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August 25, 2014 by · Leave a Comment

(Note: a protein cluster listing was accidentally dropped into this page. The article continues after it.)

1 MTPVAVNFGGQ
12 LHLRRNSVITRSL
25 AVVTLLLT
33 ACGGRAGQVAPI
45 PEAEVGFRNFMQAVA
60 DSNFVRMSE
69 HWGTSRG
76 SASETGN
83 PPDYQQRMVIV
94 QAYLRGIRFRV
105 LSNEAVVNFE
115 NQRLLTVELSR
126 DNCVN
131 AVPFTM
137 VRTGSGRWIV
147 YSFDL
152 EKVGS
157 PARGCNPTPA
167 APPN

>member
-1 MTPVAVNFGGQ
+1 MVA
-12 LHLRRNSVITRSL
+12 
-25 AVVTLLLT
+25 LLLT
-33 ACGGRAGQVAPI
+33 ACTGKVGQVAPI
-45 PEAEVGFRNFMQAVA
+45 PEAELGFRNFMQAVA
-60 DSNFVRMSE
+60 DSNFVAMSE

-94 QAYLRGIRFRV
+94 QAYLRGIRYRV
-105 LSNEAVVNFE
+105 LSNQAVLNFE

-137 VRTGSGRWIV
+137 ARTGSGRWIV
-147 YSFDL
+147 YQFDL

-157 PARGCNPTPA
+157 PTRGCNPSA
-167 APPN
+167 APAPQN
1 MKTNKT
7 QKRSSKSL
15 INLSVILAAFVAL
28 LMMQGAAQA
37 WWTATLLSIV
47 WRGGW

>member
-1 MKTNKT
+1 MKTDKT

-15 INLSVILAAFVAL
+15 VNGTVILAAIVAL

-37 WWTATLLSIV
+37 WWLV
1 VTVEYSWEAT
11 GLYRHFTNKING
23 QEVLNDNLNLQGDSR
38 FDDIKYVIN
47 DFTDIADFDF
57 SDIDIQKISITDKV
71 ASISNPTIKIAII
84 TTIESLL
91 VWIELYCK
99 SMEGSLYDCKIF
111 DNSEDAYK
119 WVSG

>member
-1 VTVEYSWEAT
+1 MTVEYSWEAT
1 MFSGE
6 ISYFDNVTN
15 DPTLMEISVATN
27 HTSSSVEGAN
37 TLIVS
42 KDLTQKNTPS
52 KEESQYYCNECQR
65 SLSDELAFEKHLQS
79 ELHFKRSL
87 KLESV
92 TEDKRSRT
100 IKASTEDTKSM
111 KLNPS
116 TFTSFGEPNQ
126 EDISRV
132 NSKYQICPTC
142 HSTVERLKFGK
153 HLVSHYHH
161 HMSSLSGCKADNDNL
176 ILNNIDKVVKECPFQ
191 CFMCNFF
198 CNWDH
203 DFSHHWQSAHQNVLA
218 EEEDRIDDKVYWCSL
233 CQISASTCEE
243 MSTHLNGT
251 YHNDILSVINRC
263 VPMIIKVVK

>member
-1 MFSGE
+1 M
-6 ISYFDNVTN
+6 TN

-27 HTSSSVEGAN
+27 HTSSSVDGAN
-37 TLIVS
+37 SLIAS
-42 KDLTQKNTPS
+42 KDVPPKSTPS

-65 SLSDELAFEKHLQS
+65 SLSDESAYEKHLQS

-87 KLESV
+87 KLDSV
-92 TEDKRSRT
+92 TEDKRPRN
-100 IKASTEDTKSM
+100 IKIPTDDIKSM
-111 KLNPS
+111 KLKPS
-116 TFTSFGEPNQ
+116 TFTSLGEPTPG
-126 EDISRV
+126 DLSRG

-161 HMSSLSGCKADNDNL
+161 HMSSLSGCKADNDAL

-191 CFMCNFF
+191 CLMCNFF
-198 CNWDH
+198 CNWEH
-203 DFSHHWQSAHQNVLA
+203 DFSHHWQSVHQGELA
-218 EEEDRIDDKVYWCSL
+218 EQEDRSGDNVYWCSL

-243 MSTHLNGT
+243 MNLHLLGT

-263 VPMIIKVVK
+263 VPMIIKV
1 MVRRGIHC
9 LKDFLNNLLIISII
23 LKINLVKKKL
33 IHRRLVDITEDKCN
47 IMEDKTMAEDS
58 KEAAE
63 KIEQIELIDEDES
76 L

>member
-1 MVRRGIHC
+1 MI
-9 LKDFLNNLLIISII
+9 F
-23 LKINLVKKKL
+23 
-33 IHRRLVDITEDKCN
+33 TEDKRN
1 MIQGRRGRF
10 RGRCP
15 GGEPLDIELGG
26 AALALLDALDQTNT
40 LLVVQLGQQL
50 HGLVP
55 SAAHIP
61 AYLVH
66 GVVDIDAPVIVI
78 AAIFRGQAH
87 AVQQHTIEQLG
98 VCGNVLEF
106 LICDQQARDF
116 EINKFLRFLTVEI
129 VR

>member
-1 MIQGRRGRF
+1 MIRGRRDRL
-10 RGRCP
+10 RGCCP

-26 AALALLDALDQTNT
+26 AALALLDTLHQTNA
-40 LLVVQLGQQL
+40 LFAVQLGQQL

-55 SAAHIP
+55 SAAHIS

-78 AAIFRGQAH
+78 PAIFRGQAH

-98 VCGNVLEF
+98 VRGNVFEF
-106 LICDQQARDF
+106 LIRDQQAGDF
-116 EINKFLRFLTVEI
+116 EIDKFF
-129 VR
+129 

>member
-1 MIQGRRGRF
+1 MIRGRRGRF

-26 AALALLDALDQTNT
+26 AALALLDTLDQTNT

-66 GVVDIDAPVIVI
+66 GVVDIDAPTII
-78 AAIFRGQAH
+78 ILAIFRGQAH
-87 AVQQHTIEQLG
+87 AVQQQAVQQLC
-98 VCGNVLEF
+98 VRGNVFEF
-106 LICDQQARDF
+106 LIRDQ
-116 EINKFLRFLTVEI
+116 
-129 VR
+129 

Richard Attenborough, a giant of the British film industry who is probably best remembered in the U.S. as the genial scientist who brought dinosaurs back to life in Jurassic Park and as Santa Claus in the remake of Miracle on 34th Street, has died in London just days before his 91st birthday on August 29. In an obituary, Financial Times film critic Nigel Andrews wrote that Attenborough "played so many roles and held so many posts in the British film industry during the late 20th century that casual observers could be forgiven for thinking he was the British film industry." As a director, his crowning achievement was Gandhi, for which he was awarded an Oscar in 1982. (The film won eight Oscars altogether, including best picture.) He was both producer and director of the 1992 biopic Chaplin and 1987’s Cry Freedom, about South Africa’s anti-apartheid activist Steve Biko. He received a knighthood in 1976, was made a baron in 1993, and took on numerous executive jobs in the British film and TV industries, including chairman of the British Film Institute, chairman of Channel 4, and trustee of the Tate Gallery. Indeed, the BBC noted in its obituary that Attenborough’s "vast entry" in Who’s Who lists more than 30 organizations of which he was then or had been a director, trustee, fellow, chairman or president.